Tomicek said, from a biological perspective, the stigma is derived from the fact that women are born with all of their eggs and therefore women need to be picky about what goes into their eggs. Also, pregnancy is risky and a lot of energy goes into having a baby, Tomicek said. Men make sperm every day from puberty until death so having sex is not as risky, Tomicek said.
Rebecca Santiago said women encourage the double standard. The pressure is more internal from the woman herself and not always from other people, Santiago (sophomore-psychology) said.
Wong said many people do not think how the double standard impacts men. There is a consistent insecurity and anxiety for young males about heterosexuality, Wong said.
“But how close are you with your male friends? Are you too sensitive or too into cuddling? A lot is at stake for young men and how they understand their sexuality and feelings,” Wong said.
The Modern Gender Roles
For the current generation, equality for men and women is not perfect but it is headed in the right direction, Dumas said.
Gender roles and gender identity is becoming looser and not as defined, Wong said.
“Gender roles are being more critically called into question,” Wong said.
Dumas said the media does have a role in how we perceive sexuality, sex and gender roles.
“Sexuality and gender identity, though two distinct things, are very complex processes that define who we are. Media has a strong interactive relationship with how we define ourselves as human beings,” Dumas said.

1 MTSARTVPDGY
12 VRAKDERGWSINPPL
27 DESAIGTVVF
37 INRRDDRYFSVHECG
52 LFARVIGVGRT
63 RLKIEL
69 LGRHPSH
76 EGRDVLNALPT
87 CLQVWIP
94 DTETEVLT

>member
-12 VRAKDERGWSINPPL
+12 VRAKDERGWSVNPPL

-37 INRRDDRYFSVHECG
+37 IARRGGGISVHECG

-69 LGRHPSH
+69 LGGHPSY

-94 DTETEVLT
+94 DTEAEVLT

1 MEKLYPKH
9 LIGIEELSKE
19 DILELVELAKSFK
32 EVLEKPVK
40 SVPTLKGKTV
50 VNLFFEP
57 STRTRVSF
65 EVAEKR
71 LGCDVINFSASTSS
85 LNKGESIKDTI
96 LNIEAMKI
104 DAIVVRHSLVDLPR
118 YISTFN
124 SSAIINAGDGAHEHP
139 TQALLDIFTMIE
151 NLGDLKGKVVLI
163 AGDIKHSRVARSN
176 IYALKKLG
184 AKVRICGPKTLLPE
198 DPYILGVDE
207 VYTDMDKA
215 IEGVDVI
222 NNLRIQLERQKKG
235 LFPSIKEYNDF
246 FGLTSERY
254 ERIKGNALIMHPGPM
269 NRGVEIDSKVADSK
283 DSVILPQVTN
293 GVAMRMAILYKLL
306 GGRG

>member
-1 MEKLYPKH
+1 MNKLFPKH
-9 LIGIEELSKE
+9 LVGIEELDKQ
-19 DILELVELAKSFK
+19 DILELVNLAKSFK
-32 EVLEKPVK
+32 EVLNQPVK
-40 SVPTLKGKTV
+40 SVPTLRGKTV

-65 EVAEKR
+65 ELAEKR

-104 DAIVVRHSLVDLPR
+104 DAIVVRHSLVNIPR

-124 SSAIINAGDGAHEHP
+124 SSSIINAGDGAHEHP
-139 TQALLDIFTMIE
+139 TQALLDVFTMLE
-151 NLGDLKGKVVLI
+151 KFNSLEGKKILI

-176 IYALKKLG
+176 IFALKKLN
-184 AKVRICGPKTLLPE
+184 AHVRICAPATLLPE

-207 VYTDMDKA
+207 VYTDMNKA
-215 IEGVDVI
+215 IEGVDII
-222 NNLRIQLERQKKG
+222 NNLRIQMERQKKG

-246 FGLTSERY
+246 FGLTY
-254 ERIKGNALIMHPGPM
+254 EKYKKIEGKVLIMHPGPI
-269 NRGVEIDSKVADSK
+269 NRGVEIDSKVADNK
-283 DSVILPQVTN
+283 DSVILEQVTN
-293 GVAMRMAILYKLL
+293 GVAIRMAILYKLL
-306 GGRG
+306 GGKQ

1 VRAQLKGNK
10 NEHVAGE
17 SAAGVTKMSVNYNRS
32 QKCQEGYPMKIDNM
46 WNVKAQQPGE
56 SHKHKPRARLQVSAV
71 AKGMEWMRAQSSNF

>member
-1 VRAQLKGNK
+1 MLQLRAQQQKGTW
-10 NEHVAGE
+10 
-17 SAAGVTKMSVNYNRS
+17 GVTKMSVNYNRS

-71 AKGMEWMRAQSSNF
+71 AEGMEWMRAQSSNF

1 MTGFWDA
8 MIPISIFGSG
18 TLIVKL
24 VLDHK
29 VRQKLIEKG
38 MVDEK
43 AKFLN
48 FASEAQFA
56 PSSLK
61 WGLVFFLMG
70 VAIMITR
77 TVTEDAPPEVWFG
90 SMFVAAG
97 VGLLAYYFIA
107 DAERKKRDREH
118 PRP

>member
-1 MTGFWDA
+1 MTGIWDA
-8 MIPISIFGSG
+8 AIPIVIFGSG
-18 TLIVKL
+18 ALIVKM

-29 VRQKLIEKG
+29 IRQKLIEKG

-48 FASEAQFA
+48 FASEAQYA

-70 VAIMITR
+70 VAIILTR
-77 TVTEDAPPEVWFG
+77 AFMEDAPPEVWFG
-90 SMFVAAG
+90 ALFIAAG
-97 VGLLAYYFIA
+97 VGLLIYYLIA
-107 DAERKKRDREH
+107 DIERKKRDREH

Wong said gender roles can change how we relate to sexuality and in other ways we relate to each other.
Sex in college
Being in college creates a unique environment with regard to sex, sexuality and gender roles.
“[For the students,] sex doesn’t seem to be as important in a romantic sense. It almost seems like a hobby,” Cupelli said.
Cupelli said he sees some relationships at Penn State but normally the relationship will fall apart because it is based on sex.
Wong said she noticed at Penn State that there are very dominant views with sexuality and sex but these views are very narrow.
The college environment results in casual hookups but many people assume that the hookups are only between teenage or early twenties heterosexual people, Wong said.
“There are only certain ages where it seems socially acceptable to talk about people having sex. But that can be a cover that limits how we understand sexuality on a whole,” Wong said.
Wong said the view that sex of older people and non-heterosexual people can be ignored as legitimate sex is “unfortunately microscopic.”
“[It is] funny that we assume the most sexual period of ones life is post-puberty to pre-menstrual, because it is not true,” Wong said.
Tomicek said that sex is for reproduction purposes but sex is still very important for humans even in post-reproductive periods of human’s lives.
“People that have their health still continue to have sex. [It is] interesting because it is for reproduction purposes but still very much involved in peoples lives even in post reproduction,” Tomicek said.